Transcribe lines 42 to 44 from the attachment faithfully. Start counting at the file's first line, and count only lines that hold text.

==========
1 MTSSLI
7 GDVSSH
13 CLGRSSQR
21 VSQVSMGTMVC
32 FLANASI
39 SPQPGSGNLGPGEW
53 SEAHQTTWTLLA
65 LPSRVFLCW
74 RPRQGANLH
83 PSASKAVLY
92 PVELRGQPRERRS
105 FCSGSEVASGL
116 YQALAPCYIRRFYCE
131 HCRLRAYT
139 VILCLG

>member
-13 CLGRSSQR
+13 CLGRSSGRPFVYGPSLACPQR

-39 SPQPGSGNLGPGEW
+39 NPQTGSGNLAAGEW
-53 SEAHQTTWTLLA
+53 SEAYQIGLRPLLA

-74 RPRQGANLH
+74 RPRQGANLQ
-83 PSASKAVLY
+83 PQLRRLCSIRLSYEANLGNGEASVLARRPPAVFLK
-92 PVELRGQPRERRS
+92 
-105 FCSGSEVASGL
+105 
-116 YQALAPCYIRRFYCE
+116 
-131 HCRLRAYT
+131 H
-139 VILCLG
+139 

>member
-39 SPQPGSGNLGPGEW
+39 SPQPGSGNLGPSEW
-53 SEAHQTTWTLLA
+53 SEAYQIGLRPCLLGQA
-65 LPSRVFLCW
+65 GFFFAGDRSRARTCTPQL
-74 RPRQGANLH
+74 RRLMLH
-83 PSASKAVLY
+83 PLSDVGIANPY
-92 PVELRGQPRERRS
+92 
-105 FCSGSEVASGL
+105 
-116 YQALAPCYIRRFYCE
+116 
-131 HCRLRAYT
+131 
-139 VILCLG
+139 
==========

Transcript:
-65 LPSRVFLCW
+65 GFFFAGDRSRARTCTPQL
-74 RPRQGANLH